While this may have been exactly what former Chancellor George Osborne intended, the statistic from haart’s own figures looks unexpectedly stark.
The firm also says that the number of landlords registering to buy properties is down 59.2%.
Overall, house sales measured by haart at exchange were 22.4% lower last month than in November a year ago.
Across England and Wales, haart calculates there were 47,279 house sales in November, a monthly drop of 3.6%.
Paul Smith, CEO of haart, said: “The scale of decline in buy-to-let in just 12 months is deeply worrying.
“Landlords have clearly pulled out of the market and are unlikely to return any time soon.
“However, this is entirely the result of government policy, with Theresa May now picking up George Osborne’s baton and proceeding to bash landlords with renewed vigour. The end of tax relief on mortgages, the 3% Stamp Duty surcharge, strict new lending criteria, and now a ban on tenant letting fees that will see the costs passed on to owners.
“The Government’s attack on investors adds up to a ‘war on landlords’ and a buy-to-let market crippled by tax hikes and unnecessary regulation.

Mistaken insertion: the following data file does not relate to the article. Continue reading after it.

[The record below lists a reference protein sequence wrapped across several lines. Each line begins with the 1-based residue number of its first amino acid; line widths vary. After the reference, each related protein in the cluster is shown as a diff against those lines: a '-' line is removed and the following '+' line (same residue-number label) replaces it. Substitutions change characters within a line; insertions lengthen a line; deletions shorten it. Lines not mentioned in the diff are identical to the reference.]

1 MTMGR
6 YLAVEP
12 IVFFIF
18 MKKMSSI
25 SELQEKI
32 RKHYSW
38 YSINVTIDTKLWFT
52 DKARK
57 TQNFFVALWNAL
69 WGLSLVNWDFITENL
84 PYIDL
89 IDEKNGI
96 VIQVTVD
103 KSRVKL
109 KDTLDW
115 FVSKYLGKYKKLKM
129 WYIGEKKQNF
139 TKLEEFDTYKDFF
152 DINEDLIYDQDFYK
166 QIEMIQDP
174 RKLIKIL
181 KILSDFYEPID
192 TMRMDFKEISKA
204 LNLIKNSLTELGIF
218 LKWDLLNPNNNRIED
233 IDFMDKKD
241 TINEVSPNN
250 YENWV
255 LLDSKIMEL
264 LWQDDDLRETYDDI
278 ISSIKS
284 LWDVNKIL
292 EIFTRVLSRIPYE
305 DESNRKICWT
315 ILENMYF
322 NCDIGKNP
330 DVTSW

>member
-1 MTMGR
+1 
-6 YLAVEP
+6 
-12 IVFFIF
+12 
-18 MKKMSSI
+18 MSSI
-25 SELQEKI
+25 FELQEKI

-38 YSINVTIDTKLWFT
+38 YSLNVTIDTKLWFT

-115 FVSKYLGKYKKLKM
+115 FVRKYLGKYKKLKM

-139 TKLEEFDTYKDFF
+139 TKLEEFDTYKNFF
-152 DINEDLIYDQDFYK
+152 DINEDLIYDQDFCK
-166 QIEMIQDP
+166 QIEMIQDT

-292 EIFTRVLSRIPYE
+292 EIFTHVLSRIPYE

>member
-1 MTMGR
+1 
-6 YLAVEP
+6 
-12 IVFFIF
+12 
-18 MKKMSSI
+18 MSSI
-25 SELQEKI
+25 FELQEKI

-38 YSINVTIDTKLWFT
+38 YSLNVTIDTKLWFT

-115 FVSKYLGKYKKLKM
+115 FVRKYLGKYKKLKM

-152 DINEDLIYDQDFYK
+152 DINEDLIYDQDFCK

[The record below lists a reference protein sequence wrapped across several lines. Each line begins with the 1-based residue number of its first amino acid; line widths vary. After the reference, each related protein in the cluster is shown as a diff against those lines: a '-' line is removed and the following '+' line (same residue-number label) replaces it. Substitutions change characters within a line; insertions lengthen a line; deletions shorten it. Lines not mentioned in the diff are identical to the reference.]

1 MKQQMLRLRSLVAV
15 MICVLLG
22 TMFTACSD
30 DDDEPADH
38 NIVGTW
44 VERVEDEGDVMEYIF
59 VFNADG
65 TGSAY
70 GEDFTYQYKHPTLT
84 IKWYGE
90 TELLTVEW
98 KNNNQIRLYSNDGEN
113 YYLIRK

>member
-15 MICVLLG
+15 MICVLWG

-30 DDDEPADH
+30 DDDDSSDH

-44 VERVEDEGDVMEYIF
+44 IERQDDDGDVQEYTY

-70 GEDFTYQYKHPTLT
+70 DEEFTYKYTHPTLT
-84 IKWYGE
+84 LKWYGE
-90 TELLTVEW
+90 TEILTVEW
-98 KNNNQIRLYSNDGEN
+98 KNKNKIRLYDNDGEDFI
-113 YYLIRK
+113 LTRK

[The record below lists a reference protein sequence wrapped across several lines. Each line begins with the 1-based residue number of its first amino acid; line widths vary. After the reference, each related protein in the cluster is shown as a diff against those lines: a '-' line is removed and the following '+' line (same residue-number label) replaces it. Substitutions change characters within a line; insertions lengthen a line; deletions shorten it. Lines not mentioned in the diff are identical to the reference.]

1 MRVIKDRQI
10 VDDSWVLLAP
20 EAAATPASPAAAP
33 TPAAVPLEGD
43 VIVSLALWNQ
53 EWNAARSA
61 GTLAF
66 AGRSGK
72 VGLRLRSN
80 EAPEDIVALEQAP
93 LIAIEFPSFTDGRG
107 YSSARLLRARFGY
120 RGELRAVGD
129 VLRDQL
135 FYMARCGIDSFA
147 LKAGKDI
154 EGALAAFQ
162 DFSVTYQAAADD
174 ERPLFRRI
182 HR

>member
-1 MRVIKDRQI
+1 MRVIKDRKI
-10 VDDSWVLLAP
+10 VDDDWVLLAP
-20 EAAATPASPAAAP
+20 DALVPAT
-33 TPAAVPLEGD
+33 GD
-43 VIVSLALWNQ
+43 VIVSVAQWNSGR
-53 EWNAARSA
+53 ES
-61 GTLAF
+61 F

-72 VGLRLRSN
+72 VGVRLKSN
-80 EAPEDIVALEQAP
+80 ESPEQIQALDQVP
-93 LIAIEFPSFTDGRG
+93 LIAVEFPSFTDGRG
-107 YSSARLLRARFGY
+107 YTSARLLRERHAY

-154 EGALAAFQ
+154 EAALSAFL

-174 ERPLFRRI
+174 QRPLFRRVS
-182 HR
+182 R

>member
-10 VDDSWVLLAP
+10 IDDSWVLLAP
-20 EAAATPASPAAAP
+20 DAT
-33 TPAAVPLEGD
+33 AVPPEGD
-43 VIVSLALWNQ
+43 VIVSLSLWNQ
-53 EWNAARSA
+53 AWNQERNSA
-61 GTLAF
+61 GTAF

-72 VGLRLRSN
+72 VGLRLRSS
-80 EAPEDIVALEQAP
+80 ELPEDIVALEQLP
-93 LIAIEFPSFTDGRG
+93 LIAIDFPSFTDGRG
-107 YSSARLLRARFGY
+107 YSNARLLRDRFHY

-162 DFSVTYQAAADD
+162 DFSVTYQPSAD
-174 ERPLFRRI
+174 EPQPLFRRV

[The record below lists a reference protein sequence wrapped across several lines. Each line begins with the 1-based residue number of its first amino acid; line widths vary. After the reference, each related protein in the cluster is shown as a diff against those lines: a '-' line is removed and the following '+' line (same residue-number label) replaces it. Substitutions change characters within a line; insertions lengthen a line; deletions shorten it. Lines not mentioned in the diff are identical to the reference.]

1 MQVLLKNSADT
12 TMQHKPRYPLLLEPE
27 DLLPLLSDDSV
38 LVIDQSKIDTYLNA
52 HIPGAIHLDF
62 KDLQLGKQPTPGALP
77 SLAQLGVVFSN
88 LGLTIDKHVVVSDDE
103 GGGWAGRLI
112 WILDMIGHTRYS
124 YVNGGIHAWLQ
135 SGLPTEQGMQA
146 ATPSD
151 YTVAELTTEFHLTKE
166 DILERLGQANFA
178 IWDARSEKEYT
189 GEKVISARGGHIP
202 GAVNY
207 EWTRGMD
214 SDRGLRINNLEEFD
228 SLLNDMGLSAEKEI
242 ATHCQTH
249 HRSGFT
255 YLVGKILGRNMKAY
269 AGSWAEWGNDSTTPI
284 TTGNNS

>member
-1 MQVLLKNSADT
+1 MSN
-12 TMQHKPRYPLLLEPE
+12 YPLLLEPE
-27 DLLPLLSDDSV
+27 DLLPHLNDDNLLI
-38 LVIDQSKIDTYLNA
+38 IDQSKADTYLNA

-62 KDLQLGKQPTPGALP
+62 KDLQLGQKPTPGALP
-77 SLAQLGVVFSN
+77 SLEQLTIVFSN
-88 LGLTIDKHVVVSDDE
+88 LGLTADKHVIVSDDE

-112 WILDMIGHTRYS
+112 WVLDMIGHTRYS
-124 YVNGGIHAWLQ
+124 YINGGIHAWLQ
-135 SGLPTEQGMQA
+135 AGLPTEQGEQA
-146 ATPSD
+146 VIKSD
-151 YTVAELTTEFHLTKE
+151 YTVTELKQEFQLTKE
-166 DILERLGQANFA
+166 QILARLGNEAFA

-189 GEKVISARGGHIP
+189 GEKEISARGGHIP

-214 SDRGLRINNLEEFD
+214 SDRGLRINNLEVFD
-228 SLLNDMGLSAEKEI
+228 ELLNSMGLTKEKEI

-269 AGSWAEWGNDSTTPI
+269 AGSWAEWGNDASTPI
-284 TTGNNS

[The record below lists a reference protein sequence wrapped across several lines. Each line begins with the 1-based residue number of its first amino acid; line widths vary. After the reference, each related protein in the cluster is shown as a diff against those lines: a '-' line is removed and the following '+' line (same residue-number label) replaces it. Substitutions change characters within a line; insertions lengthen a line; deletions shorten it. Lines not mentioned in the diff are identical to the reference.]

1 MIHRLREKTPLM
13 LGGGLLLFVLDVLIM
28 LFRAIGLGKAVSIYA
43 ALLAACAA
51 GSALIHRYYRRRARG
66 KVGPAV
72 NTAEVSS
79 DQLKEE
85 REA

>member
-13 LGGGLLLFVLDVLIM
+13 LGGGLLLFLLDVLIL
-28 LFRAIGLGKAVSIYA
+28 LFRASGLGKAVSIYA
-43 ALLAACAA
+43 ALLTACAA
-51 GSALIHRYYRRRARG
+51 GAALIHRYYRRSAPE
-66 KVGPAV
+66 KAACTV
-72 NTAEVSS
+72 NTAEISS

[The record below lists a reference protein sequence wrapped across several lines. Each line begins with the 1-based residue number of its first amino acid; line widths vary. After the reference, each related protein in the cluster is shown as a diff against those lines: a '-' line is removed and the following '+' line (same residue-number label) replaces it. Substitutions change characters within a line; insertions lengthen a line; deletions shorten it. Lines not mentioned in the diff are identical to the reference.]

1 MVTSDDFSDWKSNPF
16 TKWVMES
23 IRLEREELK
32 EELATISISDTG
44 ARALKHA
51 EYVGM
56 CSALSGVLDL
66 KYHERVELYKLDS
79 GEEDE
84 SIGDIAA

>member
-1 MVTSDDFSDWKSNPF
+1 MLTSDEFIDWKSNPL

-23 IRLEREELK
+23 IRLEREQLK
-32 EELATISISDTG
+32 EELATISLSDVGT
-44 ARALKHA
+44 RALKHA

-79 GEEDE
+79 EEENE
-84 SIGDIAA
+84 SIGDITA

“The effect has been to more than halve the number of buy-to-let sales in England and Wales, and the inevitable consequence will be fewer properties available to renters next year and higher rents.”
He went on: “The Government is making a conscious decision to put landlords on the block for a property market that isn’t working for first-time buyers or Generation Rent.
“However, rather than chasing investors out of the market altogether, a better solution would be to channel their cash into house building and increasing the supply of rental properties.
“Tenants are stuck in an intensely competitive market where rents are often more expensive than mortgages, because there are simply not enough properties available for lettings, and many landlords now have no choice but to pass the extra costs on to tenants.
“It is time for the Government to end this damaging ‘war on landlords’ and instead create a market that genuinely works for everyone.
“The Government is casting landlords as the pantomime villains of the property market, but we need a more grown-up and serious approach to policy-making, as well as a recognition of the contribution that landlords make.”